I mean, this is a weird question 36 years old this season, Fitzgerald seems to be in the twilight of his career, even if his numbers from 2015 on haven’t looked like it.

But with how he stays in shape, his role and how he just seems to hang around, it’s unclear if this will be his last season or if he’s got as many as 2-3 left in him.

The other question that’s rough is if you can really call him an “elite” player as a wide receiver (HEAR ME OUT) when compared to the likes of Julio Jones, Davante Adams, Odell Beckham Jr. or Antonio Brown.

He’s not the same elite destroyer who’ll take over games for multiple stretches in a season, although he’ll still put up a big game with numbers and the stats. At this point in his career it’s easy to argue he’s elite at what he DOES as a possession receiver in catching the ball, separating well enough and picking up critical first downs.

Does that=an elite player at this point?

Not sure, but as far as a player you’d want on your team...he definitely does and if you push me, I’d fully agree he still belongs on that list as a guy you build around for as long as you have him given the work ethic, character and production.

One thing you’ll notice from this list....after David Johnson between him and this past draft class there are VERY few players who are on this list that I’ve even given the chance to become one of these type of guys. (Why the Cardinals’ draft was so key in them needing young talent as they had scarcely found any outside of Chandler Jones since 2015).

So let’s take a look at the rest of the candidates and their possibility of being the next “big thing” starting with the obvious when talking about their future....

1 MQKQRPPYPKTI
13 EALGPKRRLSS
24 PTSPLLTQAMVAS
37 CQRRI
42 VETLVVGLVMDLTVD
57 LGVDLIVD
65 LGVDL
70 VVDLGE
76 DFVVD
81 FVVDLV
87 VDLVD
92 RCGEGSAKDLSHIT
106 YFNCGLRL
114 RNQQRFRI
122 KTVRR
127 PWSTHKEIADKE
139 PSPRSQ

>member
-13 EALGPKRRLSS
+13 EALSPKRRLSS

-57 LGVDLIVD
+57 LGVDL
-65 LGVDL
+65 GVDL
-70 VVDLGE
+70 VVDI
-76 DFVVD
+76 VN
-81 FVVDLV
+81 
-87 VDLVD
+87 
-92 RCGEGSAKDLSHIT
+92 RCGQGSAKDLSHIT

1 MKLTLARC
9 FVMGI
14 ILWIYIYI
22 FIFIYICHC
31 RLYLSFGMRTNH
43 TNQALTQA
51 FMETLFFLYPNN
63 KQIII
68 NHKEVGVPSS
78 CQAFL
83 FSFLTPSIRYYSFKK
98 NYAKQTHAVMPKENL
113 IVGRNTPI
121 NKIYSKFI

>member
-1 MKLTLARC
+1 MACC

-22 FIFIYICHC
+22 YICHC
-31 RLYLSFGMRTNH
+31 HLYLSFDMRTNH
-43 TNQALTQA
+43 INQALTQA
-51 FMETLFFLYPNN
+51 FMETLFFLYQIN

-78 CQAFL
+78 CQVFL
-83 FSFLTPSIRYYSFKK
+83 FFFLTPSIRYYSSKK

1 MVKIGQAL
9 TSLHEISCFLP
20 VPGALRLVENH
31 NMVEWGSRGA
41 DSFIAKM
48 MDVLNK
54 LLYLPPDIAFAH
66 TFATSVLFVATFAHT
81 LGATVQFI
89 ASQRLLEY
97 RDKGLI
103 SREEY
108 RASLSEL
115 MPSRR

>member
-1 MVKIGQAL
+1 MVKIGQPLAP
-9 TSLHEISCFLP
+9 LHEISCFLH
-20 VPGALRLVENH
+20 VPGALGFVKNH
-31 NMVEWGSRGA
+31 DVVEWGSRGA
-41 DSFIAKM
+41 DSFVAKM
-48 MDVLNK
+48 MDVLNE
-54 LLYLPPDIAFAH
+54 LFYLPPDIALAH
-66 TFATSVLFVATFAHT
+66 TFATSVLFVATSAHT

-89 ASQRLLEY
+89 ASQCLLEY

#1. QB Kyler Murray

Blue-chip chance: 85%

This one should be obvious. Arizona’s selection of Murray over Rosen is due to the fact that the organization believes that he could be a truly special QB at the next level.

Why? Some analysis as to that below:

In short, Murray’s elite athleticism + his production from such a young age means his ceiling might make him a star in the NFL.

So why only 85%? Well, there’s a lot that goes in to the factors when it comes to QB’s including talent around them, scheme, coaching, offensive line, and development. Some guys who were supposed to light up the league don’t take off, while guys like Dak Prescott fall to the 4th round, seem primed for superstardom and then slumped.

For Murray, it’s hard to bet against a smart, accurate and athletic passer who can burn you from the pocket or with his legs.

But on the off-chance that Arizona has struggles or he doesn’t quite hit the ceiling of being an MVP caliber QB (he DID only start one year in college truly) I’ll hedge the bet a little. Not because I don’t believe in Murray but because it’s one thing to be a good QB in the NFL.

It’s another to be TRULY great. I think Murray’s clearly got that shot, but he’ll have to show it first.

2. WR Christian Kirk

Core player chance: 90%

Kirk essentially produced last year despite catching passes from Sam Bradford and Josh Rosen as was pretty much the team’s top wide receiver for play all around in a run-heavy offense without other receivers.

Dude might be a 1,000 yard lock each year given the type of player he is. Might be he ends up less a Golden Tate and more Arizona’s version of Doug Baldwin as he can play outside as well.

He should go off this year if everything goes according to plan and probably moves in to Larry Fitzgerald’s slot role.

3. FS Budda Baker

Core player chance: 70%

Budda’s a guy who came in to the Cardinals with the idea of him lining up next to Tyrann Mathieu as a “second Honey Badger” who’d also be insurance if Tyrann never returned to his former self.

The latter happened and as a result...he’s been a productive and solid player who made a name on special teams and took on a big role in 2017 as a coverage guy outside the box and then was essentially a linebacker for Steve Wilks last year.